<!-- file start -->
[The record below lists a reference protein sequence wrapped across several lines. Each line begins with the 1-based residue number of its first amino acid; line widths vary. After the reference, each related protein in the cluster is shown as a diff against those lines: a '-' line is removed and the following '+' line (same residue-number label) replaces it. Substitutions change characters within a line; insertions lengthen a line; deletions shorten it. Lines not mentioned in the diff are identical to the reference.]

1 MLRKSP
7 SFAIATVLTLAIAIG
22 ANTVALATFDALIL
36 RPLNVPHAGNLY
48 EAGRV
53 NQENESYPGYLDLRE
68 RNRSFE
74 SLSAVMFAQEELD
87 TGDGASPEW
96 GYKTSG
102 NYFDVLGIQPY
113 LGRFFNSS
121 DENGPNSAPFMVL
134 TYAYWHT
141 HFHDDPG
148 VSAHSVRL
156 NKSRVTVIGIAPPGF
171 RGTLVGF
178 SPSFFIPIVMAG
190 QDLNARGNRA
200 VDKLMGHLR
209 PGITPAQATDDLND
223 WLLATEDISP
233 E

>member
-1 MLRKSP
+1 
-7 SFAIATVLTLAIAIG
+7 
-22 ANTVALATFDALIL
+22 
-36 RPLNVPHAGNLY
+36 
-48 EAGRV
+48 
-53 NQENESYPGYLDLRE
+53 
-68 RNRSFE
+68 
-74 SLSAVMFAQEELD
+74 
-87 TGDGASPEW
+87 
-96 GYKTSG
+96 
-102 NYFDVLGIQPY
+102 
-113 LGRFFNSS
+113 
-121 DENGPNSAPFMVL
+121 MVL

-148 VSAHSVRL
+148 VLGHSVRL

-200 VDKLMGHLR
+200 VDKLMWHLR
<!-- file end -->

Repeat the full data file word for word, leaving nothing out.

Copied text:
[The record below lists a reference protein sequence wrapped across several lines. Each line begins with the 1-based residue number of its first amino acid; line widths vary. After the reference, each related protein in the cluster is shown as a diff against those lines: a '-' line is removed and the following '+' line (same residue-number label) replaces it. Substitutions change characters within a line; insertions lengthen a line; deletions shorten it. Lines not mentioned in the diff are identical to the reference.]

1 MLRKSP
7 SFAIATVLTLAIAIG
22 ANTVALATFDALIL
36 RPLNVPHAGNLY
48 EAGRV
53 NQENESYPGYLDLRE
68 RNRSFE
74 SLSAVMFAQEELD
87 TGDGASPEW
96 GYKTSG
102 NYFDVLGIQPY
113 LGRFFNSS
121 DENGPNSAPFMVL
134 TYAYWHT
141 HFHDDPG
148 VSAHSVRL
156 NKSRVTVIGIAPPGF
171 RGTLVGF
178 SPSFFIPIVMAG
190 QDLNARGNRA
200 VDKLMGHLR
209 PGITPAQATDDLND
223 WLLATEDISP
233 E

>member
-1 MLRKSP
+1 
-7 SFAIATVLTLAIAIG
+7 
-22 ANTVALATFDALIL
+22 
-36 RPLNVPHAGNLY
+36 
-48 EAGRV
+48 
-53 NQENESYPGYLDLRE
+53 
-68 RNRSFE
+68 
-74 SLSAVMFAQEELD
+74 
-87 TGDGASPEW
+87 
-96 GYKTSG
+96 
-102 NYFDVLGIQPY
+102 
-113 LGRFFNSS
+113 
-121 DENGPNSAPFMVL
+121 MVL

-148 VSAHSVRL
+148 VLGHSVRL

-200 VDKLMGHLR
+200 VDKLMWHLR